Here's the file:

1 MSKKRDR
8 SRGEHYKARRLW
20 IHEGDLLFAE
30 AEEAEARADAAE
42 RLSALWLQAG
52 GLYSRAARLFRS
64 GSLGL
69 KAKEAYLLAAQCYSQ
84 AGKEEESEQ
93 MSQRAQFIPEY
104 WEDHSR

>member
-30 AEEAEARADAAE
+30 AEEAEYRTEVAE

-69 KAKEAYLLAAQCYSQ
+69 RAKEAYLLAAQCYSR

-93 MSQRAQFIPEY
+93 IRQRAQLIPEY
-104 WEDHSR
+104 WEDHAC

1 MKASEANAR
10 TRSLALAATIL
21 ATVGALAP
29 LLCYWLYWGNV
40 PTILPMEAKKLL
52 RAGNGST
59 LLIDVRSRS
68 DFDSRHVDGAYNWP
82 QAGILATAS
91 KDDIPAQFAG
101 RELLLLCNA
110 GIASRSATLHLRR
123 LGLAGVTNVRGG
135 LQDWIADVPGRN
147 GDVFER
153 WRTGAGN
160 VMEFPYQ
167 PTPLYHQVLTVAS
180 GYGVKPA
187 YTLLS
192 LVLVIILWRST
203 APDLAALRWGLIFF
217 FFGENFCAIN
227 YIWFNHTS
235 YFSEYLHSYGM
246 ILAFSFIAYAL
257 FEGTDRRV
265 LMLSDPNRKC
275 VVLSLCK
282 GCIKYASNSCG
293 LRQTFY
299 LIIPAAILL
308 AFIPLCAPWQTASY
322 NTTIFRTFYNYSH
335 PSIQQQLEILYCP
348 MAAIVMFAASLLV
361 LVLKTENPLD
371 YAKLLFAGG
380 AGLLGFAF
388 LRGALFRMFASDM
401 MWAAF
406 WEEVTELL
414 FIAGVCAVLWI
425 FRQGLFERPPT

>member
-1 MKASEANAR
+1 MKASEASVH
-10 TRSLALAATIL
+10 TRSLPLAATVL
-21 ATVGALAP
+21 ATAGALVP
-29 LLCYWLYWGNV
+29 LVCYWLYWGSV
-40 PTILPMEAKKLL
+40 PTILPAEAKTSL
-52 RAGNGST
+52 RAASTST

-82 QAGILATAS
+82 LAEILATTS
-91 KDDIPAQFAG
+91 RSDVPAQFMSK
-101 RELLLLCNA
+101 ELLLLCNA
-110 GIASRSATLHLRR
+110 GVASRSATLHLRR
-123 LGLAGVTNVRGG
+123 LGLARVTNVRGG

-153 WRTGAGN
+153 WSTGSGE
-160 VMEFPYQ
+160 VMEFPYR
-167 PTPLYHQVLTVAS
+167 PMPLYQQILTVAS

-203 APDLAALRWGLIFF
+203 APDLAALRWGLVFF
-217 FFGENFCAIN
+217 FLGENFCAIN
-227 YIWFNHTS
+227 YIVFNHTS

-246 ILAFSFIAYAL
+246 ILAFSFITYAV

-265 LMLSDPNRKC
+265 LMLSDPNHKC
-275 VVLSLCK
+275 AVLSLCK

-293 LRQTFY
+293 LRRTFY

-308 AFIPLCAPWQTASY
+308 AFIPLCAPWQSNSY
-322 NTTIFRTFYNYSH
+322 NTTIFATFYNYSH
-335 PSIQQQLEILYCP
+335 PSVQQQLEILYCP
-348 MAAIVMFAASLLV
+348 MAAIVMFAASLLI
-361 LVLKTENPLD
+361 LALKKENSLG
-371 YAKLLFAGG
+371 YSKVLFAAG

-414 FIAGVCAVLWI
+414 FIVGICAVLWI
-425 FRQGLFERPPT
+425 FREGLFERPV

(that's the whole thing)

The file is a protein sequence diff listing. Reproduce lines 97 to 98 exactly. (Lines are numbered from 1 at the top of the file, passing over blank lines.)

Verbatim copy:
+217 FLGENFCAIN
-227 YIWFNHTS